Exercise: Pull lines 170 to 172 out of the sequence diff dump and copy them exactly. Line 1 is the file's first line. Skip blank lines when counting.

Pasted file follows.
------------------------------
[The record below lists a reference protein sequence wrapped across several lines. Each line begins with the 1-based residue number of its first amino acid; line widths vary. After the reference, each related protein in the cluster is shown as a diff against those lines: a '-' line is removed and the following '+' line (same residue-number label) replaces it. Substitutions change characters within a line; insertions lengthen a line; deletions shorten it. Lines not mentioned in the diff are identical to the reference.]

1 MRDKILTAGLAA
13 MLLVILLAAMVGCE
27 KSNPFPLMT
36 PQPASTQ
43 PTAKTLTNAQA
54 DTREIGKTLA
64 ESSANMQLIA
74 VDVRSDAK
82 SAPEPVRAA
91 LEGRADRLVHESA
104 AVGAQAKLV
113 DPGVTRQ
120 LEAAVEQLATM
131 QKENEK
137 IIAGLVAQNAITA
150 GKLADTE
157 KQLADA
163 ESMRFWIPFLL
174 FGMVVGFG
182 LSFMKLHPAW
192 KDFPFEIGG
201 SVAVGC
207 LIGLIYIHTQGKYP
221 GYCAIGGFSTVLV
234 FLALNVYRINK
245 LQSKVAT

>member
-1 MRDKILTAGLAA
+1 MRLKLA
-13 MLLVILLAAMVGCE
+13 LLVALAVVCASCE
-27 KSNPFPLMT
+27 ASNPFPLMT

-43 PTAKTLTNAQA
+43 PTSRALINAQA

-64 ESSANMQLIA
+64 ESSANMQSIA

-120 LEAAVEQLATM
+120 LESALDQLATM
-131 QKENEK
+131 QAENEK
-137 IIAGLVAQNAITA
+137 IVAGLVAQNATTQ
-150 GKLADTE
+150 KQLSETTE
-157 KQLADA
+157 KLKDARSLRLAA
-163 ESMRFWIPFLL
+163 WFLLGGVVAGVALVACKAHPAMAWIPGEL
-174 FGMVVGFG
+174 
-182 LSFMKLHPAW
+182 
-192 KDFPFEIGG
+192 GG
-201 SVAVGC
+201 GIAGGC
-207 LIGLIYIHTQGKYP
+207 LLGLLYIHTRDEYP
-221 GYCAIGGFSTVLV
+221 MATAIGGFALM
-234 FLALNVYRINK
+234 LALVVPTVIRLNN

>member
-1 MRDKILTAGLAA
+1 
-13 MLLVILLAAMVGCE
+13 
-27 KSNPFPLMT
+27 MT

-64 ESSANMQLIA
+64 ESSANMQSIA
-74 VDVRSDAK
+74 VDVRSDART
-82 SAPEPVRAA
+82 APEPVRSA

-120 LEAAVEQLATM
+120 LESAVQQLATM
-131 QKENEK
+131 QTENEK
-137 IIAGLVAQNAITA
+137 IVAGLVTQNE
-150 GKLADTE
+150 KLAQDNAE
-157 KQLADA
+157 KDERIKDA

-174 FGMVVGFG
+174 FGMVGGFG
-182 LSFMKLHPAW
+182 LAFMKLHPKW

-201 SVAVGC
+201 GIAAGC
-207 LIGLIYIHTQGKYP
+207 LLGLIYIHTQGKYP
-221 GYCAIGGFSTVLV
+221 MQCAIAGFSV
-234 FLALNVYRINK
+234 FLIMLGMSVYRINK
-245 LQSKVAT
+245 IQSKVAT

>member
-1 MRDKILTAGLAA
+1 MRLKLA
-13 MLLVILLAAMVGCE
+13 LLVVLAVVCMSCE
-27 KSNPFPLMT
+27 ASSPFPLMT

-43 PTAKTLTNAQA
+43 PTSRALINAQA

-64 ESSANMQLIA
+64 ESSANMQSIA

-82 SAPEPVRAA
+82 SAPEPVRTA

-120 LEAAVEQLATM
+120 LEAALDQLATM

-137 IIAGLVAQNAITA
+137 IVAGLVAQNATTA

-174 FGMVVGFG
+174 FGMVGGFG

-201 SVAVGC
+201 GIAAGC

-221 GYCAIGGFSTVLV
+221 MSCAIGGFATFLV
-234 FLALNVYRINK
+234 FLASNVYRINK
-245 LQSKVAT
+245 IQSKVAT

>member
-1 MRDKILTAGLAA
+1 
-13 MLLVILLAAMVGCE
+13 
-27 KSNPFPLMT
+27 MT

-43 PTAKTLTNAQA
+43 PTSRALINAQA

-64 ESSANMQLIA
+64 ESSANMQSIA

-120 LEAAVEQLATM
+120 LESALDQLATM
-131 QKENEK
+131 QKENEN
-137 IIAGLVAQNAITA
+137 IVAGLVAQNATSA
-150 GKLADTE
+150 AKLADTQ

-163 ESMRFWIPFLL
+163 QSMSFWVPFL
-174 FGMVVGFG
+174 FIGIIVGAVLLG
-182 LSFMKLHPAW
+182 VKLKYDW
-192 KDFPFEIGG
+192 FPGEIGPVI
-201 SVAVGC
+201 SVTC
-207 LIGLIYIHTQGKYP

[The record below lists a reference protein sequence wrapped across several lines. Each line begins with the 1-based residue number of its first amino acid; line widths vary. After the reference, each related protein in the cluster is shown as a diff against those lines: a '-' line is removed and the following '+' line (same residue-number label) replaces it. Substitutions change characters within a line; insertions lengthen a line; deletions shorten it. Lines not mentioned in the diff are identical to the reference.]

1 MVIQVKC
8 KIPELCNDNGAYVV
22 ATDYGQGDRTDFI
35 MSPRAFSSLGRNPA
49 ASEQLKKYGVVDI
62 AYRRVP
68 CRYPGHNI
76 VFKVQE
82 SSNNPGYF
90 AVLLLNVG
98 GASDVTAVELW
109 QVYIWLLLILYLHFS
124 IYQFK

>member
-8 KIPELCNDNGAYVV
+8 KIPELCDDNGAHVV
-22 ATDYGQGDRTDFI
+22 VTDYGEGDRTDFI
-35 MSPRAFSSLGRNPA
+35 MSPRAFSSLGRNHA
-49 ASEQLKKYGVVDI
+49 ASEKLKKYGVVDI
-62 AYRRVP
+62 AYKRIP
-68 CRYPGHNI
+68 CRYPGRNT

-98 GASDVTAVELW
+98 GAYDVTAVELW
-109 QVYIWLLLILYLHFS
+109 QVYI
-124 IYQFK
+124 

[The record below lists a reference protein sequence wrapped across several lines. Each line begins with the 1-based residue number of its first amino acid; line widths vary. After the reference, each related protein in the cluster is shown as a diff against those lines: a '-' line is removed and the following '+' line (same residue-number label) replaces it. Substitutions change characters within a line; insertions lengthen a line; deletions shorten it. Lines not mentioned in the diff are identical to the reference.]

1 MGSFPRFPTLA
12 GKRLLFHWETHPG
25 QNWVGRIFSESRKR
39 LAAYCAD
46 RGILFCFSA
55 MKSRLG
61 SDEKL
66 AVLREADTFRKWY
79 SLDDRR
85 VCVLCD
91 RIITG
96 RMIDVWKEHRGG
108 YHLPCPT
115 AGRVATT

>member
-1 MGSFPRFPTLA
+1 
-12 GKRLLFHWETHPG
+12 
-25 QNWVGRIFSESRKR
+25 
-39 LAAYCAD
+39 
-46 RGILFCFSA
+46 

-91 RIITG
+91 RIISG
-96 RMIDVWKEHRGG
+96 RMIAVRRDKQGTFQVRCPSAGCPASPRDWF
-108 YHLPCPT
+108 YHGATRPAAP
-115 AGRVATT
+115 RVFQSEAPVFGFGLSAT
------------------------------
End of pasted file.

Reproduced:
98 GASDVTAVELW
109 QVYIWLLLILYLHFS
124 IYQFK